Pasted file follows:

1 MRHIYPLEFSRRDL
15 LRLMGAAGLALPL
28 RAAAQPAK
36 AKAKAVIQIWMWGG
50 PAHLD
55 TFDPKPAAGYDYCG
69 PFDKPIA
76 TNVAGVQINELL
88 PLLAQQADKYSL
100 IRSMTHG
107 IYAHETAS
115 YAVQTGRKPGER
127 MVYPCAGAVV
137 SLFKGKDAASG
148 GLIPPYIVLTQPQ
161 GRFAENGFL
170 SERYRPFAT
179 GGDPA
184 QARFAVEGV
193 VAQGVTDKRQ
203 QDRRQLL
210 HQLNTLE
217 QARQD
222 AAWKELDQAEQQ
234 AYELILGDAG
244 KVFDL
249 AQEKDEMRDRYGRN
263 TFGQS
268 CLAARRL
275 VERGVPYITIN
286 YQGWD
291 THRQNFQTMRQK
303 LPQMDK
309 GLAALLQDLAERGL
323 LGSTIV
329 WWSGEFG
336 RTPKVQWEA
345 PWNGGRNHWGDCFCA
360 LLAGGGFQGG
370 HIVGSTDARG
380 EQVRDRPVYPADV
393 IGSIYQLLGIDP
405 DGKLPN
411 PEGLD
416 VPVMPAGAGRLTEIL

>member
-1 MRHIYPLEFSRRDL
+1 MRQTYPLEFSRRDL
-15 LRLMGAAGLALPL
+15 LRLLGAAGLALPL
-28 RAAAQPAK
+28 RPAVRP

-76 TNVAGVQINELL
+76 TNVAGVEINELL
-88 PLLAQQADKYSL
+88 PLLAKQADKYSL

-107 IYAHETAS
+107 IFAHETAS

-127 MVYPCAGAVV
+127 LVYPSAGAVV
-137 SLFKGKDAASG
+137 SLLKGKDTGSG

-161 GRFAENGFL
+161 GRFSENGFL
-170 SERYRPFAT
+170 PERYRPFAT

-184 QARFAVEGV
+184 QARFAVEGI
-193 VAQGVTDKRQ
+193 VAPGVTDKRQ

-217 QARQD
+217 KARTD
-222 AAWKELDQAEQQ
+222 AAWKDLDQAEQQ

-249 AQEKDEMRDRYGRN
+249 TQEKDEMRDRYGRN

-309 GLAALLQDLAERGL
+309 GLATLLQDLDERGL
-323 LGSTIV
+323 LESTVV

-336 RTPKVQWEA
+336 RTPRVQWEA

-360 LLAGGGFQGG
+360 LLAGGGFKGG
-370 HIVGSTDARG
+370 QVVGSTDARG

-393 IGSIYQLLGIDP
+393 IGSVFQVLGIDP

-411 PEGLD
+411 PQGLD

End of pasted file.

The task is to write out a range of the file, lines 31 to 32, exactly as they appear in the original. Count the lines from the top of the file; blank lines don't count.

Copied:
286 YQGWD
291 THRQNFQTMRQK